LATAM Fires Latest Salvo Against Viva Air-Avianca Merger

by | Feb 10, 2023

LATAM has sent a letter to Colombia’s civil aviation authority voicing concerns about “serious flaws” in the review process of the proposed Viva Air-Avianca merger. The letter alleges that the review is being done behind closed doors with significant segments of the sector that would be affected by the merger excluded.

This comes after JetSMART submitted an opposing bid to take over Viva Air. Both JetSMART and LATAM were two of the 9 airlines that previously requested to be included as interested third parties as Colombian authorities evaluate the potential merger.

Proposed Viva Air-Avianca Merger

The proposed partnership between Avianca and Viva, announced on April 28, 2022, would see the two airlines become part of the same business group, with Viva becoming part of the holding company Avianca Group while maintaining its independent identity.

The move has been met with opposition from several airlines and the Colombian tourism industry. Opponents are concerned about the impact the merger would have on competition, prices, and customer rights. After rejecting the merger, Colombia’s aviation authority is reevaluating after finding irregularities in the initial review.

The merger is the first step in the creation of the proposed holding company, Abra Group Limited, which would consist of Avianca, Viva Colombia, Viva Peru, GOL Linhas Aéreas, and a minority interest investment in Sky Airline.

Avianca aircraft at Bogota Airport, if the Viva Air-Avianca Merger goes through, the combined carriers would have a dominant position here

The proposed holding company is currently under scrutiny by local authorities. In a statement, Roberto Kriete, President of the Board of Directors of Avianca, said that the new group “would benefit customers by using a more efficient cost structure to offer lower fares, a route network that delivers direct connections between destinations, a strong loyalty program, and friendly and efficient service. In addition, the combination will help ensure that customers in Colombia and Latin America have two airlines that serve the Latin American market.”

Opposition to Viva-Avianca Merger

Ultra Air, Colombia’s latest low-cost carrier, was the first to publicly oppose the proposed partnership, claiming that a merger between Avianca and Viva would create a monopoly in Colombia and result in rising fares that would directly impact small and medium-sized competitors and customers.

LATAM, along with the other airlines who have requested to be involved in the process, seem to share these concerns. LATAM has now taken its opposition a step further by sending a letter questioning the second review of the merger. The carrier, which has its own joint venture with Delta, believes that the aviation authority is not running a transparent process while excluding the views of interested parties opposed to the proposed merger.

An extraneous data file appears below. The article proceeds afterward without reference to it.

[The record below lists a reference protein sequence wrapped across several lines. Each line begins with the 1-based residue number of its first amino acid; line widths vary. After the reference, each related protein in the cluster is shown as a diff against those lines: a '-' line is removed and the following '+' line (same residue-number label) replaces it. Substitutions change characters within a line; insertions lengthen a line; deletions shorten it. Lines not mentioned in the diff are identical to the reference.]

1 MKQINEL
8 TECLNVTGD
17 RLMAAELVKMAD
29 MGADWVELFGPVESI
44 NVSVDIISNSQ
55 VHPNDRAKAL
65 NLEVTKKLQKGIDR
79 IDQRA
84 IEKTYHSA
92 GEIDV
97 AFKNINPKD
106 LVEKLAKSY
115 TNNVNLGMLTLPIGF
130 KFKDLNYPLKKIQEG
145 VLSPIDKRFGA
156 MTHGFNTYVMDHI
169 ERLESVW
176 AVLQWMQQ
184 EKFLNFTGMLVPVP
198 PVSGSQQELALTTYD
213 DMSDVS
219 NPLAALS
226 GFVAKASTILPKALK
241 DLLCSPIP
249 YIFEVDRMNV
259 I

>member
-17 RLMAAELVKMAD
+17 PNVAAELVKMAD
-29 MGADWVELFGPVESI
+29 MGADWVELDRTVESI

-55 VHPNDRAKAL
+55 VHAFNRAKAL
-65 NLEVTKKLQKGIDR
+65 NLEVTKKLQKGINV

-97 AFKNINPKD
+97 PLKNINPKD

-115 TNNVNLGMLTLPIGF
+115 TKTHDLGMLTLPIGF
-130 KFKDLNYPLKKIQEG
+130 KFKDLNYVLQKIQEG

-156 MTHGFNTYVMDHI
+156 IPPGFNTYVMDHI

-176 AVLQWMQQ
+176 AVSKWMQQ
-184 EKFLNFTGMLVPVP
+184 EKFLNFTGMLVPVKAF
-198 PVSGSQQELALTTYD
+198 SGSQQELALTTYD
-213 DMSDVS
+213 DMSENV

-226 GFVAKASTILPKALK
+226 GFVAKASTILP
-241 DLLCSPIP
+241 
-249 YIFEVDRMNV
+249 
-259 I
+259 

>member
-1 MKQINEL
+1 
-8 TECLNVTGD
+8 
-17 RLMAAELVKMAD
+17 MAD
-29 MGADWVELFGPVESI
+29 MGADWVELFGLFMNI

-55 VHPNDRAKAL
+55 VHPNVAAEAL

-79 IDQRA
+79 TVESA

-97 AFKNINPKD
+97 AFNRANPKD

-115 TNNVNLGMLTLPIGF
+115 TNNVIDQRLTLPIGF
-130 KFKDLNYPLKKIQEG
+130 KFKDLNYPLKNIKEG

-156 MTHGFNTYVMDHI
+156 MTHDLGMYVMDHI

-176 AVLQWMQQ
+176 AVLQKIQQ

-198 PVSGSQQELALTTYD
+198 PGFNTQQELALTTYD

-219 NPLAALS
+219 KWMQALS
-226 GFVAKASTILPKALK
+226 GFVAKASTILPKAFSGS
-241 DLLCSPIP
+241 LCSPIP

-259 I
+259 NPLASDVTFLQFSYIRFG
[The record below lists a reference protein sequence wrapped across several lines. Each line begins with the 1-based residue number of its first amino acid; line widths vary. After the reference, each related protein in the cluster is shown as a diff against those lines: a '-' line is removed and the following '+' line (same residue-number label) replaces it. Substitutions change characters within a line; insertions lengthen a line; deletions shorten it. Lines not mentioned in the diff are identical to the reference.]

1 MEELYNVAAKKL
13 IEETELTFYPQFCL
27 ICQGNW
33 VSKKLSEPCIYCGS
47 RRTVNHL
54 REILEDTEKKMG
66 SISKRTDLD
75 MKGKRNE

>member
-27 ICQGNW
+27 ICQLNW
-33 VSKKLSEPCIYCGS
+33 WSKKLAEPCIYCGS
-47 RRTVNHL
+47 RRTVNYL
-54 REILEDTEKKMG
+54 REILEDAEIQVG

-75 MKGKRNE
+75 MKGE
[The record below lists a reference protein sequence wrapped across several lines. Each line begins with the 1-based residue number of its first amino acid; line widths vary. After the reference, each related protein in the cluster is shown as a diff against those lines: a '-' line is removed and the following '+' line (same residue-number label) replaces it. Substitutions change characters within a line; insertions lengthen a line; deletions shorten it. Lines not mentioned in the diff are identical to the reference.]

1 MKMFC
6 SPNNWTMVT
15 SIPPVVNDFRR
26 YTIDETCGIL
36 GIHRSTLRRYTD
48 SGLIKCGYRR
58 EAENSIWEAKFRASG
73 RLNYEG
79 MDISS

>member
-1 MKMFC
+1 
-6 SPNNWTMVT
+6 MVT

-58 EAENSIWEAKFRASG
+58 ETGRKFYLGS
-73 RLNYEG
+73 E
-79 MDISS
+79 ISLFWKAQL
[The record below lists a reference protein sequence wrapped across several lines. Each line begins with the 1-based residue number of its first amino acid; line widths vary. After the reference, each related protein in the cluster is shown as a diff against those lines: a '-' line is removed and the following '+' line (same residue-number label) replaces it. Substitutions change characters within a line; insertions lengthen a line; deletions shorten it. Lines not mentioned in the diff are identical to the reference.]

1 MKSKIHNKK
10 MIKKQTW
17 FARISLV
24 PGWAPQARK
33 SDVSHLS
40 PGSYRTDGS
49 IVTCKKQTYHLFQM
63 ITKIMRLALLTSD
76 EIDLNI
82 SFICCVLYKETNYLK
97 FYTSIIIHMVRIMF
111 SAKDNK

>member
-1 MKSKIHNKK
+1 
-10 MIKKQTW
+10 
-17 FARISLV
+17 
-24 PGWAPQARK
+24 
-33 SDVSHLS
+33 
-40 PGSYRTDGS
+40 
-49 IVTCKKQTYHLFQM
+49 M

The Colombian Travel Agencies and Tourism Association (ANATO) has also requested to be involved as it seeks to learn more about how the partnership would work and in ensuring that customer rights are respected. Competing airlines including EasyFly, Wingo, Aerolíneas Argentinas, Air Europa, JetSMART, SATENA, and Lufthansa have also registered as interested parties.

SATENA’s opposition is particularly significant as it’s a domestic Colombian carrier controlled by Colombia’s ministries of defense and finance.

The civil aviation authority has stated that it will “carefully analyze the information, arguments, and exceptions presented by the intervening companies and will determine, following the highest standards of analysis developed by the national and international competition authorities, the effects of the transaction in order to adopt a determination on the same in light of the regulations and principles of free economic competition.”

JetSMART Proposes Rival Deal

Creating another potential roadblock for the proposed merger of Avianca and Viva, Chilean discount carrier JetSMART is offering a rival offer for troubled Viva Air.

JetSMART is backed by US-based private equity firm Indigo Partners and American Airlines, which plans to take a minority stake in JetSMART. The offer for Viva Air comes after Colombia’s aviation regulator said it would re-evaluate the airline’s proposed merger with Avianca.

The airline has announced plans to create its own holding company, which would include the Colombian carrier, EasyFly, as well as Ecuadorian airline, Viva Air Ecuador. The group aims to compete with the proposed Abra Group Limited and provide customers with more choices and lower fares.

Avianca has a say in any potential sale of Viva Air to JetSMART as it is a controlling shareholder in Viva Air. It immediately poured cold water on the announcement, calling it an “unfeasible” proposal.

With all the moving pieces, it’s unclear what the outcome of the evaluation process by Colombia’s civil aviation authority will be or if either deal will come to fruition.

JetSMART - Viva Air-Avianca merger

Bottom line

LATAM has sent a letter to Colombia’s civil aviation authority, alleging serious flaws in the review process of the proposed Viva Air-Avianca merger. The move has faced opposition from several airlines and the Colombian tourism industry, who are concerned about the impact on competition, prices, and customer rights. JetSMART has submitted a rival offer for Viva Air, creating competition in the ongoing airline consolidation in South America.

travelspill square dark - Viva Air-Avianca merger
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